KUALA LUMPUR - Unable to sit for long without feeling pain in her back after suffering a stress fracture at the start of this year, Lau Ywen and her team were hoping to use the SEA Games merely to gauge her recovery.
The prognosis was delivered emphatically on Wednesday (Aug 23), as she won the women's individual sabre gold by beating Thailand's Pornsawan Ngernrungruangroj 15-12 in the final.
The 17-year-old Singaporean said: "There was a bit of pain throughout the day but the physiotherapists helped in between bouts. I just powered through it.
"I'm so happy to do everyone proud. It's my first SEA Games gold medal."
This was also her first competition since February's Asian Junior and Cadet Fencing Championships in Thailand, where her back gave way after a packed schedule led to her pushing herself too hard.
A visit to the doctor's revealed three hairline cracks in her lower back. The discovery meant she had to stop fencing for three months, followed by another two months of rehabilitation.
She was unable to defend her Junior and Cadet World Championships sabre title - her victory in the cadet (Under-17) category in 2016 was Singapore's first fencing title on the world stage - held earlier in April in Bulgaria.
The United World College of South-east Asia student returned to training only last month, with coach David Chan making slight adjustments to his protege's style.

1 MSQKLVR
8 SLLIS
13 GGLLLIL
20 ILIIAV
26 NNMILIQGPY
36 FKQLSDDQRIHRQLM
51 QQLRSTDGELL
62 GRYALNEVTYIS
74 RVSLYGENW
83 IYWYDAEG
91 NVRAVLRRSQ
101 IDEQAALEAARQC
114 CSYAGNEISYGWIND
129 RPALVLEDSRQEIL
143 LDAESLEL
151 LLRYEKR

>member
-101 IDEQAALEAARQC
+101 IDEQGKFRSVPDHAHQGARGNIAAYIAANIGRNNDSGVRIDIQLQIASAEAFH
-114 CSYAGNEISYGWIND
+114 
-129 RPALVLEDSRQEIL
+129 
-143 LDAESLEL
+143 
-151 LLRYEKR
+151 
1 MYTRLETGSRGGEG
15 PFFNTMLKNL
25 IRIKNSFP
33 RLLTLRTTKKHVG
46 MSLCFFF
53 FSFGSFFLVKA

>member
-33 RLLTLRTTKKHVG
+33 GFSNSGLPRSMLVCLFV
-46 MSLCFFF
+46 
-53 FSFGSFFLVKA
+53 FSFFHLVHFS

He said: "Ywen likes to throw her body forward when she attacks, but we had to minimise that as it over-extends her back."
Despite the short time frame, her participation in Malaysia was never in doubt. Ywen had won an individual and team bronze two years ago at the Singapore SEA Games.
"Five months out, I couldn't stand it any more," she chuckled. "Fencing is a really important part of my life and this was the longest I'd been away since I was six."
The reigning Sportsgirl of the Year - the first fencer to win a major honour at the Singapore Sports Awards - was razor sharp on her return.
Her mother Cynthia told The Straits Times: "That award gave her such a boost. She felt so encouraged to be rewarded and recognised."
Ywen was the the second-youngest of the 12 competitors and went undefeated in the poules, winning all her five bouts.
In the final, she beat the higher-ranked and more experienced Pornsawan, who ironically needed a medical timeout for her right shin midway through the contest. The 20-year-old Thai is world No. 118 while Ywen is ranked 150th.
Chan said: "This was really unexpected. Ywen had a serious injury and I just wanted her to get back into form and work towards next year's Junior and Cadet World Championships (in Verona, Italy).
"She showed maturity today in the way she fenced. She was in control of the final from the start."
Coupled with Amita Berthier's gold in the women's foil, the Republic finished with a third of the golds offered at the Malaysian International Trade and Exhibition Centre.
At the last Games, which had 12 individual and team events, Singapore won three golds, three silvers and seven bronzes.
It would be unfair to rank her medals, Ywen said, but yesterday's accomplishment was satisfying to say the least, judging by the scream she unleashed after the final point.
"I judge myself on how I feel I fenced and today I did really well."
Chan said she looked happy out on the piste. It was an astute observation. It is where Ywen belongs.